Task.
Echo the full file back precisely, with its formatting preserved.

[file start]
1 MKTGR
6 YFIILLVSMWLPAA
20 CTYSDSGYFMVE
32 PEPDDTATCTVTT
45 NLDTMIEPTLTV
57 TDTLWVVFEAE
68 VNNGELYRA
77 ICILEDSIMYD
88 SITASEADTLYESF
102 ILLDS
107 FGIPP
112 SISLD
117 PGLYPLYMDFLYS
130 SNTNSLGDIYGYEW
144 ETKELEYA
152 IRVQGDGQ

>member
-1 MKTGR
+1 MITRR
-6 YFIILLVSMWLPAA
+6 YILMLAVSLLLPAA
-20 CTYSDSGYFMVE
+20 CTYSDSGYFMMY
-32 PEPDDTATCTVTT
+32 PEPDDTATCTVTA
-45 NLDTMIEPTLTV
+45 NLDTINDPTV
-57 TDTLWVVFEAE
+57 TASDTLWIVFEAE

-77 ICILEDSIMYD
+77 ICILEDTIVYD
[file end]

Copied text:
1 MKTGR
6 YFIILLVSMWLPAA
20 CTYSDSGYFMVE
32 PEPDDTATCTVTT
45 NLDTMIEPTLTV
57 TDTLWVVFEAE
68 VNNGELYRA
77 ICILEDSIMYD
88 SITASEADTLYESF
102 ILLDS
107 FGIPP
112 SISLD
117 PGLYPLYMDFLYS
130 SNTNSLGDIYGYEW
144 ETKELEYA
152 IRVQGDGQ

>member
-1 MKTGR
+1 MITRR
-6 YFIILLVSMWLPAA
+6 YILMLAVSLLLPAA
-20 CTYSDSGYFMVE
+20 CTYSDSGYFMMY
-32 PEPDDTATCTVTT
+32 PEPDDTATCTVTA
-45 NLDTMIEPTLTV
+45 NLDTINDPTV
-57 TDTLWVVFEAE
+57 TASDTLWIVFEAE

-77 ICILEDSIMYD
+77 ICILEDTIVYD